Published on 28 May 2014.
I find it difficult to properly do the refactoring step in the TDD cycle. I know the step is there, but I don’t think hard enough about it, and continuing to the next test is often more fun.
So when do I refactor? Refactoring works best for me right before a change. I like to clean up the surrounding code before I make a change to it.
Doing the refactoring before ensures that I do it. It also gives me a goal: Make the next change (that I’ve started to think about) easier to implement. I don’t think refactoring without a goal is bad. I think there are general things you can improve that don’t require a goal. But if all tests are passing, I know that I just make small changes like improve a name or extract a method. With a goal, for me, refactoring becomes more meaningful.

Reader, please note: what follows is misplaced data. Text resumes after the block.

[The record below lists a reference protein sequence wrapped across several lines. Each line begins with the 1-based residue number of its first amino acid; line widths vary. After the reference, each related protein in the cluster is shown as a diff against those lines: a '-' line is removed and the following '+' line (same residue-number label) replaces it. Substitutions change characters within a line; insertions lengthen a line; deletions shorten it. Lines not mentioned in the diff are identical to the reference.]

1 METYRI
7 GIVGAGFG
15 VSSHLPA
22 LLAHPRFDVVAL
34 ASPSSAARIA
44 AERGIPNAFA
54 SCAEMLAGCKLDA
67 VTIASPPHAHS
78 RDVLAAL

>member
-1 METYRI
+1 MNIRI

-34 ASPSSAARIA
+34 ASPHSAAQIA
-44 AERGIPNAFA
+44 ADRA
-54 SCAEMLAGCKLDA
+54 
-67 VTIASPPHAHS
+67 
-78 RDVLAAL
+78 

Perhaps this thinking can be applied to TDD as well. The cycle is red -> green -> refactor. But, because it’s a cycle, it repeats. So we could think of it as refactor -> red -> green. It’s almost the same, but mentally puts the refactoring step first. If you peek at the upcoming test, you have a goal for the current refactoring.
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